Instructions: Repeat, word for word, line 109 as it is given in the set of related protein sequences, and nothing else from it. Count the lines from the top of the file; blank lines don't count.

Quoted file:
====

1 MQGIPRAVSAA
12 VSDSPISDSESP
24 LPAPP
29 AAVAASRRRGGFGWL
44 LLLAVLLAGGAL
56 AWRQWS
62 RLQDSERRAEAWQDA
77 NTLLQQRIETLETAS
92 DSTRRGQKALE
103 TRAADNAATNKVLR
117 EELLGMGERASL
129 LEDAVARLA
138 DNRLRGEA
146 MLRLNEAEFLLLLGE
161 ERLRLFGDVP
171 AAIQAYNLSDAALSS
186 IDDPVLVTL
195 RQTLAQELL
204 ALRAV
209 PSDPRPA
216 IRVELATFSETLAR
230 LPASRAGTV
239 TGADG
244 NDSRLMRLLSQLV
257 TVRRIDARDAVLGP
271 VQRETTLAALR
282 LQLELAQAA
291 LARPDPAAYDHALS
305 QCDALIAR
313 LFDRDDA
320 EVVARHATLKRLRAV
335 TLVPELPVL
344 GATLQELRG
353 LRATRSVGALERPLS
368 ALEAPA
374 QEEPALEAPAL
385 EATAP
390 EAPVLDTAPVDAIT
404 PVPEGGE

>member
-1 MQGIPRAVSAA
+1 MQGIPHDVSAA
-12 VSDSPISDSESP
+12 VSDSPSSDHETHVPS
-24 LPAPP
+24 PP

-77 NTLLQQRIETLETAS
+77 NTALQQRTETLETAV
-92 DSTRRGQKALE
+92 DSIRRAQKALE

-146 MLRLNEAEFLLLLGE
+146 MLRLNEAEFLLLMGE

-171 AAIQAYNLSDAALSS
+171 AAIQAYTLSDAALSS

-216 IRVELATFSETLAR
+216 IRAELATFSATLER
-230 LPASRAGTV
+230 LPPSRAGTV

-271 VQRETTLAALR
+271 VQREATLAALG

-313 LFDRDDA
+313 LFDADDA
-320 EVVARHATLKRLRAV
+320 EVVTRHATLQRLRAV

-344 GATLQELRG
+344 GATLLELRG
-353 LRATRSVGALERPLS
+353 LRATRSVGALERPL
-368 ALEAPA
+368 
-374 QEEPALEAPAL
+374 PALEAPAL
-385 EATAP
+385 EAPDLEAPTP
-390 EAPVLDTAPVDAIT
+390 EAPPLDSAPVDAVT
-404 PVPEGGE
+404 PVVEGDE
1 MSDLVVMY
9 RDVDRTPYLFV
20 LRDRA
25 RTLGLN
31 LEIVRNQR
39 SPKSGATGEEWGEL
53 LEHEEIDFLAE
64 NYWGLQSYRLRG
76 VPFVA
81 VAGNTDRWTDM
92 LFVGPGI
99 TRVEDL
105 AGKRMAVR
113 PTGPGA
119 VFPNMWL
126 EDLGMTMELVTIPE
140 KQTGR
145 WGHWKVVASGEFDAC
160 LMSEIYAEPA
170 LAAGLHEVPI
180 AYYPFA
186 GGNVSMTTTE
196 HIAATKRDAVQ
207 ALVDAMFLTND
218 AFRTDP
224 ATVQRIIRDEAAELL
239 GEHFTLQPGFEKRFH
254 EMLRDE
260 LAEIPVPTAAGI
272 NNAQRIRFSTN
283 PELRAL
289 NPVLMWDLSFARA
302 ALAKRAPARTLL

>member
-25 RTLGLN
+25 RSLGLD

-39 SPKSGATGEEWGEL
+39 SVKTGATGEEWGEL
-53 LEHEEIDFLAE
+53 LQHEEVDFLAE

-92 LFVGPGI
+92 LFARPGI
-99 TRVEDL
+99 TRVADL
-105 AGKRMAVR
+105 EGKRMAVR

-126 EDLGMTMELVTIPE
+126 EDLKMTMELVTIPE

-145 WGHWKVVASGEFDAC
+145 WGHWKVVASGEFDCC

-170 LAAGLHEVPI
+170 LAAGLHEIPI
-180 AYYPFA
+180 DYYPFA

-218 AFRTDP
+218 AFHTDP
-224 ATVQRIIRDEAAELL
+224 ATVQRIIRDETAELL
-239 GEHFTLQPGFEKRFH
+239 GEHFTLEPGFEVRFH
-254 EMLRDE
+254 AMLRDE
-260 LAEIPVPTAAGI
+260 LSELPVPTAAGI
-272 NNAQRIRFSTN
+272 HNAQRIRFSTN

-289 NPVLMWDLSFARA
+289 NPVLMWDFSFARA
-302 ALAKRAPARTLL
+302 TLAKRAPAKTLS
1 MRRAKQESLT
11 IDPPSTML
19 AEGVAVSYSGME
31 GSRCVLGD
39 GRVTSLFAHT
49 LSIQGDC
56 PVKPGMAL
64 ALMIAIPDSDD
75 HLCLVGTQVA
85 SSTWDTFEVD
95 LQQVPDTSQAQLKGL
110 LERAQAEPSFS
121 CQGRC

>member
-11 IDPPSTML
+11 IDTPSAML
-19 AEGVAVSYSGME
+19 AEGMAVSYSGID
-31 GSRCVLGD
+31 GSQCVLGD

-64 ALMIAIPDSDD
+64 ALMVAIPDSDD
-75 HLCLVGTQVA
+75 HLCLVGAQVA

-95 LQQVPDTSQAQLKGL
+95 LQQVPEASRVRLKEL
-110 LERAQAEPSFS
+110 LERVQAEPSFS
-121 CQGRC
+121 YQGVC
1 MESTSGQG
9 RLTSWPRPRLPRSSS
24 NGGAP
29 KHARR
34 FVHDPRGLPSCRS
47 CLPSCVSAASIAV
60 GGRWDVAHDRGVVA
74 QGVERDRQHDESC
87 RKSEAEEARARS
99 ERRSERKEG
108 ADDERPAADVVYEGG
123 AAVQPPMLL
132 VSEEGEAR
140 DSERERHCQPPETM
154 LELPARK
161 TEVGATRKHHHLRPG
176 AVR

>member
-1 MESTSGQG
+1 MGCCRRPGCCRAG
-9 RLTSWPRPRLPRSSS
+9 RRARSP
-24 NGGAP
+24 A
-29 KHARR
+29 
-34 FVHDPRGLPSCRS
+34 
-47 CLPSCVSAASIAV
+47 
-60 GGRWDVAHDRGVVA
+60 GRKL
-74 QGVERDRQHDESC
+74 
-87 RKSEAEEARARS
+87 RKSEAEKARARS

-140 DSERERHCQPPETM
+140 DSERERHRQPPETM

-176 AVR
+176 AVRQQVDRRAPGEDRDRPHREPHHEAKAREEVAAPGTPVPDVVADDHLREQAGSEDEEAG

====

283 PELRAL